TRIANGLE, Va.- The United Mine Workers of America (UMWA) has reached a global settlement with Peabody Energy and Patriot Coal that will provide funding of more than $400 million to cover future health care benefits for retirees affected by the bankruptcy of Patriot Coal. Those benefits will be paid by the Patriot Retirees Voluntary Employee Benefit Association (VEBA).
Peabody will make payments totaling $310 million over the next four years, the proceeds of which will be applied to future retiree health care benefits. Payments of $90 million will be made in 2014, followed by payments of $75 million each year at the beginning of 2015 and 2016, with a final payment of $70 million at the beginning of 2017.
Patriot has agreed to contribute $15 million to the VEBA in 2014, with up to an additional $60 million to be paid into the fund over the following three years. This is in addition to the production-based royalty payments Patriot will make to the VEBA in upcoming years that could provide more than $15 million.
For its part, the UMWA has agreed to relinquish the value of virtually all of its 35 percent stake in Patriot, which the union received as a result of a May 29 ruling by federal Bankruptcy Judge Kathy Surratt-States. The union has also agreed to halt its months-long public relations and direct action effort related to Peabody in St. Louis and elsewhere regarding the effects of the Patriot Coal bankruptcy.
The settlement will be submitted to Judge Surratt-States for her approval. She is expected to rule shortly after a Nov. 6 hearing on this matter.
“I am very pleased that we have been able to reach this agreement with Peabody and Patriot,” said UMWA International President Cecil Roberts. “This is a significant amount of money that will help maintain health care for thousands of retirees who earned those benefits though years of labor in America’s coal mines. This settlement will also help Patriot emerge from bankruptcy and continue to provide jobs for our members and thousands of others in West Virginia and Kentucky.”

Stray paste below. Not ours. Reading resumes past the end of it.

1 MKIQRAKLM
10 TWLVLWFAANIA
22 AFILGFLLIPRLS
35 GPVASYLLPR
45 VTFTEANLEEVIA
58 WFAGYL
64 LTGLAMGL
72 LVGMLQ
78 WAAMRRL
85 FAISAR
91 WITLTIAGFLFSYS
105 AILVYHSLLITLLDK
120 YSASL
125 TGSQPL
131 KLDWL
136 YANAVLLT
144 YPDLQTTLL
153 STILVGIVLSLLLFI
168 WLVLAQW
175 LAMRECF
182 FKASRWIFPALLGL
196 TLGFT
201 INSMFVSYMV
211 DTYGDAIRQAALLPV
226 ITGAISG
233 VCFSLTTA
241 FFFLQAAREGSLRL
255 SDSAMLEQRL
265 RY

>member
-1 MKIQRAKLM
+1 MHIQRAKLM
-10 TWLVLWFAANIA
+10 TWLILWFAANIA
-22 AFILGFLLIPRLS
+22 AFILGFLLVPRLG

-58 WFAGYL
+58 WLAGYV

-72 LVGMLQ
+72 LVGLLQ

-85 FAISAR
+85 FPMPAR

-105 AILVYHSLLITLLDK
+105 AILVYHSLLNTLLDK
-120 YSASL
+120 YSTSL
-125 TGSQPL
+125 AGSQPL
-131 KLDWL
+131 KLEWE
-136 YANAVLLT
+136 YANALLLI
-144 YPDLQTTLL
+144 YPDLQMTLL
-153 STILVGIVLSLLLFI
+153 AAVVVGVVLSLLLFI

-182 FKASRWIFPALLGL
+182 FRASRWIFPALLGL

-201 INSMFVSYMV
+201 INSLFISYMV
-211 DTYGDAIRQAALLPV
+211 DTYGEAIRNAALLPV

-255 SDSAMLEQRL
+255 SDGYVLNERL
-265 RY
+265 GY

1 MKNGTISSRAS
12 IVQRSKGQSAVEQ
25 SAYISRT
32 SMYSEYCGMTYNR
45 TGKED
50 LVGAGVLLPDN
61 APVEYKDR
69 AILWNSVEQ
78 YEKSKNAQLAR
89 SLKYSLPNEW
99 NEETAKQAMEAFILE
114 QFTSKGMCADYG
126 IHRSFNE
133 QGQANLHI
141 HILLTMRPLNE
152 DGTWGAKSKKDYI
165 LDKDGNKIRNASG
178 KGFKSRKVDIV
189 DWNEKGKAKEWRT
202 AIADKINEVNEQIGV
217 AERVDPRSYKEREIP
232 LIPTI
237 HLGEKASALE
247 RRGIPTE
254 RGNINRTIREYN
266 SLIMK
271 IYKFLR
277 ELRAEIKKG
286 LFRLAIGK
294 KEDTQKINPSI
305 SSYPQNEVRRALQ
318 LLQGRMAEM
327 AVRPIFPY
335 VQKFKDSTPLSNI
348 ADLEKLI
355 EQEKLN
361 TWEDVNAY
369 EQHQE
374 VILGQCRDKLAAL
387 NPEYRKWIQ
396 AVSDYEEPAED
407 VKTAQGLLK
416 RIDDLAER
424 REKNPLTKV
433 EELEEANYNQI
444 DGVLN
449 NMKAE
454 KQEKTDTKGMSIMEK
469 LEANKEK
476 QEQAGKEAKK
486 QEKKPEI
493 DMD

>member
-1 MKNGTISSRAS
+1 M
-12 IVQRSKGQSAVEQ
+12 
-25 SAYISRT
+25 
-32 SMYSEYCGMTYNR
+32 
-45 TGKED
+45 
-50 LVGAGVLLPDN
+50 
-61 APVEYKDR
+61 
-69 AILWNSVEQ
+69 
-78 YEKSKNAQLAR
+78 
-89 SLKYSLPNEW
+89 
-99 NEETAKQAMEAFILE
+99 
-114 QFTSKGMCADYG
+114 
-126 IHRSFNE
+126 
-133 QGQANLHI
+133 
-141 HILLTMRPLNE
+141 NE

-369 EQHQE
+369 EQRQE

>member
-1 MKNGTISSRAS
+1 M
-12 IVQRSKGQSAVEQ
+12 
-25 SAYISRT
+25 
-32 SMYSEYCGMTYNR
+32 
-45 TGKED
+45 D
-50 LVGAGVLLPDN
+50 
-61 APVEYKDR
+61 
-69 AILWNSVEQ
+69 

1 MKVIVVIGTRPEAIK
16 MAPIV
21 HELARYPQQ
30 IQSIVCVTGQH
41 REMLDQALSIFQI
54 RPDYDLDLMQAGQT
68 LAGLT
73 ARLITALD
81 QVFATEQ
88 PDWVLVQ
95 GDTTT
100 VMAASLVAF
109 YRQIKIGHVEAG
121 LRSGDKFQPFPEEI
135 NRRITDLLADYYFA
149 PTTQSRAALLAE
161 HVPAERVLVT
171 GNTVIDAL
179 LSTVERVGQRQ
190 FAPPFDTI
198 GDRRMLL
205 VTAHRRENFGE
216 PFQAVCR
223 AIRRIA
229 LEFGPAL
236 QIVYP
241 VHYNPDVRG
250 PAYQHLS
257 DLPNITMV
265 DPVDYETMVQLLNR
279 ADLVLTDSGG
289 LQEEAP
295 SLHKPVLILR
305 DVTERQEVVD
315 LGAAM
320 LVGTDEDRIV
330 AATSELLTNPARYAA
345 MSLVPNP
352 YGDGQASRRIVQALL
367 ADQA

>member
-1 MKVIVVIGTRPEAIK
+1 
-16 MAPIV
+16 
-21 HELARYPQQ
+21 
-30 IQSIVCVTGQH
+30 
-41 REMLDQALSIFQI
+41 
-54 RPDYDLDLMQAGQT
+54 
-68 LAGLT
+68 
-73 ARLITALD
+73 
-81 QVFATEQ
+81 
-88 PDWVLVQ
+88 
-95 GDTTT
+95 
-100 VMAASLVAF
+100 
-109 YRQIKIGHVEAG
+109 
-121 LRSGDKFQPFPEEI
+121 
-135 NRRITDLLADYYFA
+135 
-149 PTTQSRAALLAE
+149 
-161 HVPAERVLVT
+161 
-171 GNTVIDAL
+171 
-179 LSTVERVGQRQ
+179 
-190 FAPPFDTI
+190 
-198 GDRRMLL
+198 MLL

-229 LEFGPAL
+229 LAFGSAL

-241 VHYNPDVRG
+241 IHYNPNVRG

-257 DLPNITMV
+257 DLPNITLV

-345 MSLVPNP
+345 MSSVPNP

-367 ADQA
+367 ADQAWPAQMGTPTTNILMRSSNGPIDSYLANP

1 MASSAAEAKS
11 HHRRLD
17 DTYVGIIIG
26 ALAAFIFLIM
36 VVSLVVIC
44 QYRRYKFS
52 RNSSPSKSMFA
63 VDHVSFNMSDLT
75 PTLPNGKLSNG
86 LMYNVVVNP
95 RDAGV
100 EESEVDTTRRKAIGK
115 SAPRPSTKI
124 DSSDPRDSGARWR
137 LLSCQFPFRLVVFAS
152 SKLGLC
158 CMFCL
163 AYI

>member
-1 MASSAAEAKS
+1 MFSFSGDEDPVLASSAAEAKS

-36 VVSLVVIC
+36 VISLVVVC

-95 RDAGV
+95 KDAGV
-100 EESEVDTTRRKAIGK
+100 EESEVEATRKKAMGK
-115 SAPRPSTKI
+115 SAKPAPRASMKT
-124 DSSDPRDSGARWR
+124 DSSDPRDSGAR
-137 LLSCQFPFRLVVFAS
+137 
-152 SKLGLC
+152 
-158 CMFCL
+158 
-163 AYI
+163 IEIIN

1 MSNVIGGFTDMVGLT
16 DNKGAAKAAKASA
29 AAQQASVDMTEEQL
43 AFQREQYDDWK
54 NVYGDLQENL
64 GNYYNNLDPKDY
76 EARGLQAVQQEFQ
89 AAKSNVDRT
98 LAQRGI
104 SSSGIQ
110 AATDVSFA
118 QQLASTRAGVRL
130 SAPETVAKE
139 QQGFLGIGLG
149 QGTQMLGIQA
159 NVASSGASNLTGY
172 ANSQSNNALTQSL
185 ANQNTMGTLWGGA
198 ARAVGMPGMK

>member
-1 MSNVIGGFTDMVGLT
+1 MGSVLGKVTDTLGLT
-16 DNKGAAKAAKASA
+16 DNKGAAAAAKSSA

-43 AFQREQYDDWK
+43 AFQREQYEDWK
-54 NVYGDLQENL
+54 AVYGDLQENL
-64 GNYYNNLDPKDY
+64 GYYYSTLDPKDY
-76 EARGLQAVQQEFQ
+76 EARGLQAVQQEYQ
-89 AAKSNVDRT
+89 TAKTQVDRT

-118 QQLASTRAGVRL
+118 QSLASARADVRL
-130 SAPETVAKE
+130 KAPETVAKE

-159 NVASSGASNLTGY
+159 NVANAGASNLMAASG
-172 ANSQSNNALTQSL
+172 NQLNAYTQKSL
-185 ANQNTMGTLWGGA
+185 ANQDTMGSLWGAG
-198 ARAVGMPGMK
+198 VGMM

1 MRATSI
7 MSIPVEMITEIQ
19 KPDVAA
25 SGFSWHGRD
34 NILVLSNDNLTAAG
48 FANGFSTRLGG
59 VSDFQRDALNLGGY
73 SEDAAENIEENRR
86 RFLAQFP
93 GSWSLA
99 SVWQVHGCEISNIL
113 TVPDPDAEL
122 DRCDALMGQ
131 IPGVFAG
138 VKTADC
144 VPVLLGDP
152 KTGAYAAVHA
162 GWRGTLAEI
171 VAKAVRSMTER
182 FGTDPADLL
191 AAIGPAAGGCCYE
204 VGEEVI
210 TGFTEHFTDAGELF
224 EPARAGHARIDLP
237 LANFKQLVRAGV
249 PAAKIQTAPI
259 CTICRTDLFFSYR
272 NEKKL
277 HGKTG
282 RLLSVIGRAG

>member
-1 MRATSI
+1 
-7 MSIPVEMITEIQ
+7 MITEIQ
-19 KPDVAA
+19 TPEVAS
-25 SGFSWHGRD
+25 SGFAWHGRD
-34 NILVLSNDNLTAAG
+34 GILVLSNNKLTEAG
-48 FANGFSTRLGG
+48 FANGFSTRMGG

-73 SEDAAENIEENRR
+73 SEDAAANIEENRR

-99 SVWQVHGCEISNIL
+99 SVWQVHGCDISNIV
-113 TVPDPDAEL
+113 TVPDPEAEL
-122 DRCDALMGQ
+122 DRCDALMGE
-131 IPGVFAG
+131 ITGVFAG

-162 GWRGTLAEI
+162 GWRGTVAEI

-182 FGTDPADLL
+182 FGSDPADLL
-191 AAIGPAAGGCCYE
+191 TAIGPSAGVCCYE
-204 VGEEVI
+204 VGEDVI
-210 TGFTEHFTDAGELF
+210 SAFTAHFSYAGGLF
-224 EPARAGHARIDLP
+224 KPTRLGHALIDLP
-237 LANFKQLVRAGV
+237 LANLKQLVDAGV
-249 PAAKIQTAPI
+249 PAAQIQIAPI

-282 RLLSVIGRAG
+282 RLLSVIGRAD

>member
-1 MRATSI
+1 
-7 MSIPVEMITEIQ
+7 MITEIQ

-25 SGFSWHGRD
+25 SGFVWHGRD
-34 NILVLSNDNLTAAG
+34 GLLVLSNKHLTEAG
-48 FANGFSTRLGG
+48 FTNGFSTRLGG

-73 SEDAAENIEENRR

Patriot Coal was spun off from Peabody in 2007, and entered Chapter 11 bankruptcy reorganization on July 9, 2012. Judge Surratt-States’ May 29 ruling allowed Patriot to quit paying health care benefits for retirees, and authorized the establishment of the VEBA, with initial funding of $15 million from Patriot and the 35 percent equity stake, to take over that responsibility.
Several thousand of those retirees worked for subsidiaries of Arch Coal, which has not yet settled with the union. “Arch still can step up and meet its obligation to these retirees,” Roberts said. “We will continue to encourage them to do so in the coming days.”
“This settlement, as significant as it is, still does not provide the level of funding needed to maintain health care for these retirees forever,” Roberts said. “That is why we are continuing our efforts to pass bipartisan legislation in Congress that will put these retirees under the Coal Act, meaning their long-term health care benefits would be secured at no additional cost to taxpayers,” Roberts said.
HR 2918, introduced in the House by Rep. David McKinley, R-W.Va., currently has 24 co-sponsors from both parties. SB 468 was introduced in the Senate by Sen. Jay Rockefeller, D-W. Va., and currently has six co-sponsors.
Photo: PW/Tony Pecinovsky